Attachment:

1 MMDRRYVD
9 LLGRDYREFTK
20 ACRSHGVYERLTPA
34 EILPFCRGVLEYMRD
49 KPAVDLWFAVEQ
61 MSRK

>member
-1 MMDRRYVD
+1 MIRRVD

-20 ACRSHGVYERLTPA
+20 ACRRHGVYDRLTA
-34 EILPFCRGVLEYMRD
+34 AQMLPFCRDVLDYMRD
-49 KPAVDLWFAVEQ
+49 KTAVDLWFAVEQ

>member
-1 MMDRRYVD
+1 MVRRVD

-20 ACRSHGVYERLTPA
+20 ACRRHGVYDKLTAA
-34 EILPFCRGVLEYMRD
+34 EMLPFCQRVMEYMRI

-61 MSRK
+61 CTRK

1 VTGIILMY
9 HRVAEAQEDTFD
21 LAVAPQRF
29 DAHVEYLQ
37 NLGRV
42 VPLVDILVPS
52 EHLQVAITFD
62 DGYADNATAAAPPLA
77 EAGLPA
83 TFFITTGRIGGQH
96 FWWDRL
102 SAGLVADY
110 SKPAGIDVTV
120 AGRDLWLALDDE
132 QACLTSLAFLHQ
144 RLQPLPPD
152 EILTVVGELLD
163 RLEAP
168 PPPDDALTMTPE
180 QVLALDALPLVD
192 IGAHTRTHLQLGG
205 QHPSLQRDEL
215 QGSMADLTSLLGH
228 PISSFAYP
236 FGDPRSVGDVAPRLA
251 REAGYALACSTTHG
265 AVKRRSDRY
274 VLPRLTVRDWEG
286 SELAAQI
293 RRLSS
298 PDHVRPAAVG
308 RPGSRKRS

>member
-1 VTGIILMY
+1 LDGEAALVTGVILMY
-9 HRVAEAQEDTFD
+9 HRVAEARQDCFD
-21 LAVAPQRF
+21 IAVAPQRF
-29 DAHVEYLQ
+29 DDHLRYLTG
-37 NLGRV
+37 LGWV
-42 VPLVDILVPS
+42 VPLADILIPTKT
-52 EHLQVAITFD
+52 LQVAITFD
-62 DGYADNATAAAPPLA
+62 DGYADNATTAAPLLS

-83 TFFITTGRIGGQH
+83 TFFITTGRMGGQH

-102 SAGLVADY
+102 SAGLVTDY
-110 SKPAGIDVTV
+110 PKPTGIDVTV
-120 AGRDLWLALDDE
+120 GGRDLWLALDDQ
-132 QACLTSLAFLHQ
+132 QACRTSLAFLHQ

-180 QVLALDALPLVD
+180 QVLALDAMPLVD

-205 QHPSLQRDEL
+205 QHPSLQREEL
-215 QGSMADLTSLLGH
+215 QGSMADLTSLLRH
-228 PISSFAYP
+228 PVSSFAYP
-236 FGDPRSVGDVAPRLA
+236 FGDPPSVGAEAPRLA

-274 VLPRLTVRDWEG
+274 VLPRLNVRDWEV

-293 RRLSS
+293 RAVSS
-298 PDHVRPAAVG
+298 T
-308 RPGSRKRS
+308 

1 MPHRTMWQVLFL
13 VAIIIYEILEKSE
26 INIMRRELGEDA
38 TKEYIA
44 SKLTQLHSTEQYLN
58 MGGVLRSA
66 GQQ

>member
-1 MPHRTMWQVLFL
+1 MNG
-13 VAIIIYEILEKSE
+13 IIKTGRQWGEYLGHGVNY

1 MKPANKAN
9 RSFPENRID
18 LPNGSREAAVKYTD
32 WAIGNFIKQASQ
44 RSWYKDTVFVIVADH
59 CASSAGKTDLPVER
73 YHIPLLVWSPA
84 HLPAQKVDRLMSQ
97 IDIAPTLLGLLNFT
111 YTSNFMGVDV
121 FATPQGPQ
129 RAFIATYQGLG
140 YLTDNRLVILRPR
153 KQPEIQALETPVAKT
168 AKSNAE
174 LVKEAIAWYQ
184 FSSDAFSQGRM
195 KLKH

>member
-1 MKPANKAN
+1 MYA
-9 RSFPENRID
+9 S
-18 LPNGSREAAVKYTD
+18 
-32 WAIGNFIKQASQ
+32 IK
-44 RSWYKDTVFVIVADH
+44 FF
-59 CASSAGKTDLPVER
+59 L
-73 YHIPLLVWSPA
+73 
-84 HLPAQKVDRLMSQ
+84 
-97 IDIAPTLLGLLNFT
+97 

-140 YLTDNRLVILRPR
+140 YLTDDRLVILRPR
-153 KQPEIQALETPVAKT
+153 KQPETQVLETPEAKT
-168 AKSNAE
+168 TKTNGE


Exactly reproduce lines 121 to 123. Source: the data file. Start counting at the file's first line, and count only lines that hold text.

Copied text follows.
84 HLPAQKVDRLMSQ
97 IDIAPTLLGLLNFT
111 YTSNFMGVDV